Winston Salem, N.C.
Susan Harlan is a professor of English at Wake Forest University. She spent this summer in New York City, doing research for an upcoming book, but driving home, she took a circuitous, wanderer’s route. A few nights ago at a motel in Townsend, Tennessee, near Cades Cove in the Great Smoky Mountains, she wrote this piece, which we think perfectly captures the melancholy feel of summertime coming to a close in the South. For more of Harlan’s writing, you can check out a lovely piece she did for The Bitter Southerner a while back, “Notes Concerning the Objects That Are on My Front Porch.”
Joshua Sharpe grew up in Waycross, Georgia, to a mother who grew up worshiping at the Church of Elvis, in a family with an uncle named Hound Dog after his ability to imitate the King. But Josh’s mom had never made the pilgrimage to the Church of Elvis’ mecca, Graceland. So they hit the road to Memphis together in 2012. A month later, his mother was gone. This is a story about how important it is to take that road trip you’ve always talked about, before the opportunity is gone forever.
When this tale arrived at the Folklore Project, we wondered if it was too funny to be true. So we called its writer, JL Strickland of Valley, Alabama, and asked, did this really happen? “One-hundred percent true,” JL said. “Ever’ word.” Truth is, JL had us from the start with his cover letter, in which he declared himself a “linthead emeritus” and informed us, “I spent my working life, almost half a century, in an Alabama cotton mill. In fact, I would probably still be there if a patriotic American hadn't bought the mill and shipped my job — and 401K — to Pakistan. God bless him!” JL is now 75 years old. He may have lost his job a while back, but we’d bet $10 to a doughnut that he’ll never lose his sense of humor.
Words matter. They matter because they develop deeper meanings for us over time, as life progresses. Terry Barr, a Bessemer, Alabama, native who now teaches at Presbyterian College in South Carolina, sent us this essay and said simply, “My essay looks at my father, a Jewish Southerner who helped me see the power of certain words.” You’ll see the power of those words in his son’s writing.
East Point, Ga.
When she sent us this essay, Debra Cole explained herself this way. “I am a southern feminist mother that started doing stand-up comedy in 2006,” she wrote to us. “My mother was a literature teacher and my father a redneck. In other words, we listened to NPR while watching my father fix his car on blocks.” There is certainly some humor in her story, “Her Holiness,” but it deals with a pretty serious question that seems to nag nearly everyone in the South: How do you deal with the kinfolks who can’t quite fall face-first into the family’s chosen religion?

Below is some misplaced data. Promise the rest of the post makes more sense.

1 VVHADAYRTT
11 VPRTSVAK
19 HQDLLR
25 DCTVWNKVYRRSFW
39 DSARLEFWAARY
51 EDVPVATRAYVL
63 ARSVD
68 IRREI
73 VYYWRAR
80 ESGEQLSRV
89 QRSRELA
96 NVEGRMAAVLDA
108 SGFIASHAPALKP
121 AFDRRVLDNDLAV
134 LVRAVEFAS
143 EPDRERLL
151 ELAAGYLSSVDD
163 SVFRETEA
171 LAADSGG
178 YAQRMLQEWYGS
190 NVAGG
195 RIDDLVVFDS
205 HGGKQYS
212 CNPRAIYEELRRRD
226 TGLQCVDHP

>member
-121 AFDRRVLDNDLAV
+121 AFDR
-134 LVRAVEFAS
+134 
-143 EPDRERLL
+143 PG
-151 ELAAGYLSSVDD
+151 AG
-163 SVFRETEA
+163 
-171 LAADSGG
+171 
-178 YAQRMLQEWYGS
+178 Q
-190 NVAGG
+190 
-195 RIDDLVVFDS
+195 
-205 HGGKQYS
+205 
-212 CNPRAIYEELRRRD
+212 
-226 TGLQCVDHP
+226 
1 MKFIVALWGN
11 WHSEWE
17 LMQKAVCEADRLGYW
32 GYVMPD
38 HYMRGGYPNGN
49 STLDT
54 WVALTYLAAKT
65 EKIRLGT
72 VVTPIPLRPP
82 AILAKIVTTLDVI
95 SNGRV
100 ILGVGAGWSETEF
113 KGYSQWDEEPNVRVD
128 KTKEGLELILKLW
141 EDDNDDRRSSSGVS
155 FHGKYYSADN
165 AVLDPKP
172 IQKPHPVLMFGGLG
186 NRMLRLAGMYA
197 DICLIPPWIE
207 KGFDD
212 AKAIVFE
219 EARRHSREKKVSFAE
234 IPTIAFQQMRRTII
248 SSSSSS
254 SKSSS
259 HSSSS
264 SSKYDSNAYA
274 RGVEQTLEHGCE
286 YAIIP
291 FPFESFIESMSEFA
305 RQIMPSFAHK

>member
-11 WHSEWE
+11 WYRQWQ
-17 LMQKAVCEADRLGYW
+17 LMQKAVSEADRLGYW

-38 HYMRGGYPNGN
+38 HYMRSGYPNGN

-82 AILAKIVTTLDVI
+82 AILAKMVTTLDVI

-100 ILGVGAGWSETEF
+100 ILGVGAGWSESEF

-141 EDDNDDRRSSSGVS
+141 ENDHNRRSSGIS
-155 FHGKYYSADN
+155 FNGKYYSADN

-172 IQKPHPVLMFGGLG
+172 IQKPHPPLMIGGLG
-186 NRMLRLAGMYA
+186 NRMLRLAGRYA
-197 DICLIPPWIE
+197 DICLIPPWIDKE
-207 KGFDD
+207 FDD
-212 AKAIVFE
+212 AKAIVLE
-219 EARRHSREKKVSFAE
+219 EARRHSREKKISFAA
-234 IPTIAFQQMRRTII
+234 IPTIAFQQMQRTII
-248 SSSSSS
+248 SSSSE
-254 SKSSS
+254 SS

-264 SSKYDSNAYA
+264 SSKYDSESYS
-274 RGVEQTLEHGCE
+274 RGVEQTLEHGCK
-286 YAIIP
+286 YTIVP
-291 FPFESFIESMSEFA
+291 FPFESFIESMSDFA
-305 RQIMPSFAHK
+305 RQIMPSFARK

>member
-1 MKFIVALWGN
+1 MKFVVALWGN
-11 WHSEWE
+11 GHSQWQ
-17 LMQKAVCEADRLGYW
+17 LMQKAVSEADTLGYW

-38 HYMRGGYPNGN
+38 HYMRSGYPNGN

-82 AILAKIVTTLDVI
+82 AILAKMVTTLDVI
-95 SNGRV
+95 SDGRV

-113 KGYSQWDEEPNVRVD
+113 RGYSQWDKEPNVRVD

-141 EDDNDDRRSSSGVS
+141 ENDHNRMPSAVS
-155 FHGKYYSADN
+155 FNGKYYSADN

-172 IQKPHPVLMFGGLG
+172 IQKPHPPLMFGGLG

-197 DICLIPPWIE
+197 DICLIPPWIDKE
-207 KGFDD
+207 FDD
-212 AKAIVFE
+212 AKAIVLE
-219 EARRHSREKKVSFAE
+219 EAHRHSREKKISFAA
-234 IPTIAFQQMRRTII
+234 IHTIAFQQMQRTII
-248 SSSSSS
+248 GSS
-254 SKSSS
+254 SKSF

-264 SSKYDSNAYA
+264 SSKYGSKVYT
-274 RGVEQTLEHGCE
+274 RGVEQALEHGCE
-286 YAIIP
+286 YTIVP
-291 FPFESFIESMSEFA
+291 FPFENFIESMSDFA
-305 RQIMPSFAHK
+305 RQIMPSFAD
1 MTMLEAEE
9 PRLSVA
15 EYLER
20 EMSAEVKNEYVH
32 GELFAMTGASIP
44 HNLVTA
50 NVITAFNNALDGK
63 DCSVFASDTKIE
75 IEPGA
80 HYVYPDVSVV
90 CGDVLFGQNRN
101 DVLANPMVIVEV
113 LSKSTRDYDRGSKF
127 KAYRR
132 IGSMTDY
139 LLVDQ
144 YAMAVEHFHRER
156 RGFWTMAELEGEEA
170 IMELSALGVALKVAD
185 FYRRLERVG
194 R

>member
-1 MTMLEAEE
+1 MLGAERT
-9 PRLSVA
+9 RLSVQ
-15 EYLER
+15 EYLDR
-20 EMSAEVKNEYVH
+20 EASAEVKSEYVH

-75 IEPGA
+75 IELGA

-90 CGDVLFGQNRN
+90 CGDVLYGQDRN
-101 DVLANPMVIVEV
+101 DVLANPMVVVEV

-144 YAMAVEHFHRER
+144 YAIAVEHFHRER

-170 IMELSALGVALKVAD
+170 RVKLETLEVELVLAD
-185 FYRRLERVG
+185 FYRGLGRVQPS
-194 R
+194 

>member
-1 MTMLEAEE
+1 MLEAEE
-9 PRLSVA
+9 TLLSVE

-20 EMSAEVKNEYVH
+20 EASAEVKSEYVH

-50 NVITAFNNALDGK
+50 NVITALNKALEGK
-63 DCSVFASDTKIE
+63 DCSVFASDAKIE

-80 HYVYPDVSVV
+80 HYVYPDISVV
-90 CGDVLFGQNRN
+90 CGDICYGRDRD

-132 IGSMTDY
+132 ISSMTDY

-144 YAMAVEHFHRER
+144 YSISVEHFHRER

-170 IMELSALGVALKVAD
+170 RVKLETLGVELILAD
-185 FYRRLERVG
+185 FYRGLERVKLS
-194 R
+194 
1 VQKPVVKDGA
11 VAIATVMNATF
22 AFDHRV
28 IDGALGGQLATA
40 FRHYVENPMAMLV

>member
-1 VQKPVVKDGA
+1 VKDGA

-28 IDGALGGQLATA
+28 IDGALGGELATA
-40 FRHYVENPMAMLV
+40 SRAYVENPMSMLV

“Parents are like shuttles on a loom. They join the threads of the past with threads of the future and leave their own bright patterns as they go.” The late Mr. Rogers (Fred Rogers, more properly) said that. To extend his metaphor, as we move through life, one could say we begin to weave our own threads into the tapestry our parents began for us. And sometimes, we must visit a familiar place together to commence the weaving. We’re proud to present an essay about exactly that, from one of our readers, Michel Phillips.
Errin Whack began her career as a journalist at the Atlanta Daily World, the city’s historic African-American newspaper. Since then she’s covered politics and culture all over the South. Today, she brings us an essay about what it means to be a proud Southerner — and being one doesn’t mean clinging to an ugly past.
Sometimes, it helps to listen to the younger ones. One of our summer interns, Carly Berlin, joined us two weeks, then left this week for her annual family vacation in Charleston. The news about the massacre at Mother Emanuel broke while her family was driving from Atlanta to South Carolina. Carly, her mother and her aunt, visited the vigil outside Emanuel AME Church in Charleston on Saturday. Nineteen-year-olds are not supposed to be this wise. But this one is. We’re proud to have her on The Bitter Southerner team.
Baton Rouge, La.
Herpreet Singh married into a Louisiana family. On the morning of the wedding, her father-in-law-to-be said the following: “All those people better not show up at our house with dots on their heads.” What exactly does one do when one marries into a Southern family made up of basically nice, good people who haven’t quite figured out multiculturalism? This story is modern Southern folklore at its finest.
Good parents try to be understanding and accepting of their children’s choices. That’s exactly what Scott Gould did when his daughter decided to take a job as a “shot girl” at a sports bar — a job that involves dressing “sexy not slutty” and selling alcoholic gutbombs with names like the Leg Spreader, the Dry Hump and the One-Night Stand. This is a hilarious story about navigating the obstacles of parenting while getting bad advice from a next-door neighbor with a pet raccoon named Buckshot.
Julianne Hill is a born-and-bred Clevelander who now lives in Chicago. But in 1985, she married into a Georgia family. Her essay is a deep and beautiful account of how the pines and rivers of Georgia helped her put things back in place as the family's heart was broken — and then broken again.
Elizabeth Sims got a call a few weeks ago that she didn’t expect: Could you come to Indianola, Miss., to help with B.B. King’s funeral? Sims is a marketing and media-relations pro in Asheville — and a lifelong B.B. King fan. Her personal account of the final laying to rest of Riley “Blues Boy” King is a great addition to our Folklore Project.
A growing collection of stories and other items we hope will tell a bigger story about what Southerners are really like in the 21st century. The Folklore Project will grow only if you share your stories, family memories, recipes and photographs. Just click here to submit.